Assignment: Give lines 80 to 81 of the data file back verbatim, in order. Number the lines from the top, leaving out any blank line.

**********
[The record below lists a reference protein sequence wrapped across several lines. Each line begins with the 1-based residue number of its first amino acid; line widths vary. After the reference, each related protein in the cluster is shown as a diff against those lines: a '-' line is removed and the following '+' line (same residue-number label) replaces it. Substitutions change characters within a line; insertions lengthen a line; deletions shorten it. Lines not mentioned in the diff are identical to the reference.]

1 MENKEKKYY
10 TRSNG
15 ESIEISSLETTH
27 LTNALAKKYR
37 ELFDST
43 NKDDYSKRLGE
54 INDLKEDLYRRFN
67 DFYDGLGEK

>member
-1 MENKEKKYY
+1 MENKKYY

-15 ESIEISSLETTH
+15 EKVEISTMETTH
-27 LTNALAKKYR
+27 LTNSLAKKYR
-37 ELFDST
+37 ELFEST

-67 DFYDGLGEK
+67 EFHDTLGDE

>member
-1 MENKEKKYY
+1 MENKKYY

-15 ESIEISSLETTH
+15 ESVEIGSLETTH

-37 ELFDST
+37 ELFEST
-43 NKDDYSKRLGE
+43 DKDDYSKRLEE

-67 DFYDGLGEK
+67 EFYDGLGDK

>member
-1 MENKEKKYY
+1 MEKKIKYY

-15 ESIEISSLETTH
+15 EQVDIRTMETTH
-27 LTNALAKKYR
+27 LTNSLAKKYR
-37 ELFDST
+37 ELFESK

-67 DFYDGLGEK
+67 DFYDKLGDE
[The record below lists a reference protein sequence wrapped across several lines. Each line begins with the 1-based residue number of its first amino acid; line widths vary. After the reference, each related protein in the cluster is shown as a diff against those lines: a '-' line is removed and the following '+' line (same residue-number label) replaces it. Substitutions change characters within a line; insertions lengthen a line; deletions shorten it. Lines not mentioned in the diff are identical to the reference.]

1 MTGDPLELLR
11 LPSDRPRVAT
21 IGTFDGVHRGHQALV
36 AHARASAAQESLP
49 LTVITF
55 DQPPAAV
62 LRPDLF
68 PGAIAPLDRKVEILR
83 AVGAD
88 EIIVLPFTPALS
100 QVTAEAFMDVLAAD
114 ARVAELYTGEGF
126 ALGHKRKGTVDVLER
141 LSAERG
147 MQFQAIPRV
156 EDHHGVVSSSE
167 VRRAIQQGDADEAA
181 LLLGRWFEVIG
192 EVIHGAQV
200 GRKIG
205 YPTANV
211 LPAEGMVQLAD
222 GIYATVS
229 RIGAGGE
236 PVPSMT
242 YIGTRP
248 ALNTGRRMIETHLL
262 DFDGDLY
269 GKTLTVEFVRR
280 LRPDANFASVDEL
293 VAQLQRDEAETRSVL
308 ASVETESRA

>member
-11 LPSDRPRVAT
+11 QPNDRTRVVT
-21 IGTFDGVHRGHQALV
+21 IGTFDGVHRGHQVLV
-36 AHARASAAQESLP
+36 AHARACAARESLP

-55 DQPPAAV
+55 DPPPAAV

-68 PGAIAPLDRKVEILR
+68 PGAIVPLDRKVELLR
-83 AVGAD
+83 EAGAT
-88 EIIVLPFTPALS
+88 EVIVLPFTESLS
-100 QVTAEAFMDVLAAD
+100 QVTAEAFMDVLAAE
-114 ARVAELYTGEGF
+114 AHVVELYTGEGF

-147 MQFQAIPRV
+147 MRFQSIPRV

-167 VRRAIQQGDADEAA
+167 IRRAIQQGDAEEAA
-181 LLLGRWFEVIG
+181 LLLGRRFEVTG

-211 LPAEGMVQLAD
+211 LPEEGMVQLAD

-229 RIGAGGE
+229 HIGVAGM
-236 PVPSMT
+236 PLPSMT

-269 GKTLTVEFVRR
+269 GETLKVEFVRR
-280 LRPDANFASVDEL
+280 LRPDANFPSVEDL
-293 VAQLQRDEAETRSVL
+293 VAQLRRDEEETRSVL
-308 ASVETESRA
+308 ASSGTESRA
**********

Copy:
+21 IGTFDGVHRGHQVLV
-36 AHARASAAQESLP